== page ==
Transfer Video to DVD Service - StashSpace.Com


   Video Tips  |  Video Transfer  |  Video Sharing  |  Video Editing  |  Online Storage  |  Film Transfer  |  Wedding Video  |  News


How to Shoot Family Interviews on Video

Every time you sit down with your parents or grandparents, it's possible they will share a story about something they experienced in their past or something about another family member that you didn't know.  These highlights of your personal history are important to preserve on video and share with friends and family.

 

Your family ties you to your past and capturing your past on video is important. Here are some general tips and guidelines to setting up and recording a family interview that you will be proud of.

 

The Setting for your Video Interview

Perhaps the single most important factor for your video interview is the setting. You don't want the lighting to be distracting, or the sound quality to be poor. You want to make sure that there are no distractions in the setting so that the future viewer can focus on the interview’s questions and answers.

  • Choose a space that is easy to work. You also do not want any background sounds to conflict with the interview
  • An indoor interview usually works better than an outdoor interview because the surroundings are controlled
  • Stay away from extremely bright walls as a backdrop during the interview. Choose a backdrop that complements the video interview setting
  • Move extra furniture away to create a more intimate setting by around the family member being interviewed

Getting Ready for the Interview

Where and how a person sits during an interview creates a feel as well as the way the person tells their story. This and other factors play into the way a person is composed during the interview. Here are some ideas on how to position the person so the flow of the interview goes smoothly.

  • Create depth of field by placing the interview chair in the middle of the room, preferably 6’ from any wall.  This is will help prevent the background from overwhelming your interview subject.
  • Use a wooden kitchen chair with a low back and a hard seat.  This will restrict the interviewee from slumping in too-comfortable of a chair.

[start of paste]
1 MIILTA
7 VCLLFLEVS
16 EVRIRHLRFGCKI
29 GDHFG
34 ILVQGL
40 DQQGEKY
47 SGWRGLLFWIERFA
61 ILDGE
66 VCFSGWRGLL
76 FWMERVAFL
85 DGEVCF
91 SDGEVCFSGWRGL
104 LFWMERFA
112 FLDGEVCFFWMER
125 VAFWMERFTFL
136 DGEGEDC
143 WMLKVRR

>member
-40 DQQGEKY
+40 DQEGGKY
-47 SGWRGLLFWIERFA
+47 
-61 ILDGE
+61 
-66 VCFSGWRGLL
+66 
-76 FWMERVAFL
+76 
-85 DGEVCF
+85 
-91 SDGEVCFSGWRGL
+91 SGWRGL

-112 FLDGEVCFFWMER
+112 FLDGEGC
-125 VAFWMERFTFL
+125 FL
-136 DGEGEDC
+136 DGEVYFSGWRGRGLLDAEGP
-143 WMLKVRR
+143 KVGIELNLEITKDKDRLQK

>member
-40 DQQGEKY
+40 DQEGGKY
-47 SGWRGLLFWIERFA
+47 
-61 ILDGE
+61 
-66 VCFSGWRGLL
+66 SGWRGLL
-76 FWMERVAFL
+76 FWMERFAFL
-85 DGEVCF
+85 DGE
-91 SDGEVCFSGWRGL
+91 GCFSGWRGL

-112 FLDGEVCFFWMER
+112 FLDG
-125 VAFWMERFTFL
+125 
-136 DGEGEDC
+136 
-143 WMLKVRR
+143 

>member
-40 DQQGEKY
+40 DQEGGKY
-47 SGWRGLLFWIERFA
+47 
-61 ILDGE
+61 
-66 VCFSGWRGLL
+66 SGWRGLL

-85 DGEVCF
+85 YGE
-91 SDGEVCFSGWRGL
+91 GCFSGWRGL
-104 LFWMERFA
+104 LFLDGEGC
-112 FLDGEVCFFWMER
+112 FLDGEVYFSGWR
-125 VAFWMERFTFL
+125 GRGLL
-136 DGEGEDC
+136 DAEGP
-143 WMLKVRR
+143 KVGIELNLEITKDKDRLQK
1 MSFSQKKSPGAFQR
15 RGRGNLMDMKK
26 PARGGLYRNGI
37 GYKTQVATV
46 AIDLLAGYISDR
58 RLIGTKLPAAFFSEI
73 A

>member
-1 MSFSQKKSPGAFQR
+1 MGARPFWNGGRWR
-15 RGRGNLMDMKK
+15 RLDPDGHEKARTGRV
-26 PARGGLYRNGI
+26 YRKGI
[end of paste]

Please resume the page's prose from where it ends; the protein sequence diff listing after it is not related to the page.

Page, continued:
• Consider having another family member run the camcorder for you, and make sure it is mounted on a tripod. This will allow you to concentrate on every word the subject says, and give you more freedom to improvise the interview as you would with a normal conversation.

Quality Sound for the Family Interview

When you watch these videos years from now, you will want to be able to clearly understand what your family member had to say, instead of straining to hear and understand them. Before beginning the interview, review these tips to help you with sound during the interview:

  • Although camcorders have built in microphones, they really are not good enough for interviews.  If possible, use a separate microphone such as a lapel microphone, to achieve higher audio quality that gives the subject’s voice a full sound
  • Place the microphone close to the subject’s mouth and don't hide it under any clothing, where it may cause sound problems
  • Close the gap between the microphone’s professional connection (usually an XLR-Audio connection) and the camera’s consumer connection (usually a composite audio connection) with an adapter from Radio Shack or other personal electronics store
  • Try to monitor the audio levels through a set of headphones plugged into your camcorder

Interview Preparation

videotaping interviews, there are some common rules to follow during the question and answer process. Here are some points to take note of before you begin:

  • A couple of days prior to the interview, it might be wise to prepare by asking your family member for any diaries or journals they might have kept from their past experiences.
  • Ask your family member some questions before the interview to let them know you are interested in their story. This will also lay the groundwork for good questions
  • Make a list of interview questions you are going to ask in a notebook for easy reference.
  • Look through childhood photographs as part of the background research. To truly understand where the person is coming from, it’s important to get good anecdotes.

 

>>> All Video Tips & Tricks

>>> All Video Articles

 

>>> Convert VHS to DVD

 

Media Conversion Services

>>> Film Transfer

>>> 16mm Film to DVD

>>> Super 8 film to DVD

>>> 8mm Film to DVD

>>> Hi8 to DVD

>>> VHS to DVD

>>> MiniDV to DVD

>>> Photo Scanning

>>> Slide Scanning Service

>>> Negative Scanning Service

>>> Video Transfer










DVD Compatibility Guarantee

 

VHS to DVD Conversion | StashSpace

Logging in now. Please wait.